My DAW is a 2.4GHz P4 with 2GB of RAM--the only applications I have installed on it are Sonar, SoundForge, Adobe Premiere, CD Architect and a bunch of plugins. I actually have virtual memory turned off. I've never run out of memory and Windows actually seems to be more conservative on how much it chews up when it realizes it doesn't have VM to gorge on.

    There are a bunch of other things you can do to tune up a DAW, like disabling unnecessary services, but these seem to have had the biggest impact for me.

    Hope this helps.

  3. heinz

    heinz Guest

    right-click My Computer

    select Properties

    go to the Advanced Tab

    click on Settings in the Performance section

    go to the Advanced Tab

    click the button called Change at the bottom

    What are your settings for Virtual Memory? They could be insufficient for Sonar

    Try setting "Custom" to Min & Max = 2048, then click OK all the way back out and reboot.

    I have run Sonar on 1/4 the machine you have, and had no problem doing what you describe (7+ audio tracks). Something must be up.
  4. jonyoung

    jonyoung Well-Known Member

    Dec 31, 2003
    I agree with stickjam, put another drive in your box for the audio files. An extra advantage is if your primary drive crashes, you won't lose your work. More RAM is also good. I run 3.0 Studio Edition with 512M and a 2.53GHz processor, never had a burp. Still, I know someone who tracks and mixes on a much smaller, much slower machine and has no problems. You might check for how your system resources are prioritized (System tab in Control Panel) and make sure memory is set to run open programs, not background stuff. You can also run the BIOS menu before Windows opens and set up a discreet bootup for your C drive so it's only running your DAW applications, not all the other stuff.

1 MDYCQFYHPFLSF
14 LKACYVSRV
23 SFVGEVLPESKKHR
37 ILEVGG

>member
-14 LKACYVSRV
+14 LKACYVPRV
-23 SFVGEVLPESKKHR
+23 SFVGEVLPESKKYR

5. jonyoung

    jonyoung Well-Known Member

    Dec 31, 2003
    BTW, have you checked your soundcard's driver files for Sonar compatability?
  6. bgavin

    bgavin Guest

    You mention Sonar 2XL, but say nothing about having the patches installed, to bring it up to v2.2XL. They release patches for a good reason (read: bug fixes).

    Get your system and Cakewalk up to current maintenance level first, then look for solutions to problems. Often you will find the problems disappear with the latest maintenance installed.

    As for low virtual memory, check these settings yourself.
    My Computer | Properties | Advanced | Performance

    XP will recommend a minimum swap file size which is approximately 1.5x your RAM size. Based on 33 years experience in the computer industry, I recommend you set a fixed size (i.e. 384) and not a variable size (i.e. 384 ~ 768). There are good reasons for using a fixed swap file size. If you are low on virtual memory, your disk is getting full and you have a variable swap file size.

    I encourage your to increase your RAM size. Crucial ( is what I install in all my client's machines because it works flawlessly. You can get 512mb DDR for $111 as of this writing.